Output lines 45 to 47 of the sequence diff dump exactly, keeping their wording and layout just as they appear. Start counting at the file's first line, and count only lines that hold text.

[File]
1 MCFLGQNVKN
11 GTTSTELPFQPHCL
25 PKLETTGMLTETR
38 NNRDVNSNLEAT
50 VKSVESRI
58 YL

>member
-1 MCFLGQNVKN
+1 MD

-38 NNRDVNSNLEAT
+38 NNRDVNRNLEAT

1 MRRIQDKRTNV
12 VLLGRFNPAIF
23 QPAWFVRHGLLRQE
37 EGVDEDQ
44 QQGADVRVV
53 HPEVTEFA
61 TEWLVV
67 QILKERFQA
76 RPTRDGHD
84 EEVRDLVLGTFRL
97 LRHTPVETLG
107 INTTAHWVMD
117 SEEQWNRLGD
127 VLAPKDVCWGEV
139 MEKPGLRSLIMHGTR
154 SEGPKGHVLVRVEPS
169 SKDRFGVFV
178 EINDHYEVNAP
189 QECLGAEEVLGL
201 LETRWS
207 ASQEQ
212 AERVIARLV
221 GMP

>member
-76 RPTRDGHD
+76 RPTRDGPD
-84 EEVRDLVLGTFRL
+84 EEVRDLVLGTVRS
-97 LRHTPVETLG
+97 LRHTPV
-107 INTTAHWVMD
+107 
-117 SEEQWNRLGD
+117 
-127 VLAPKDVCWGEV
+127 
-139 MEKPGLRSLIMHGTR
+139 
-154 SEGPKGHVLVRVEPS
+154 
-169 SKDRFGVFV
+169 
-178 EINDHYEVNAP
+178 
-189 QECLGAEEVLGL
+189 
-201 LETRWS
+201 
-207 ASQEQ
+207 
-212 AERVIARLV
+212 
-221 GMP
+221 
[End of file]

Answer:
+117 
-127 VLAPKDVCWGEV
+127 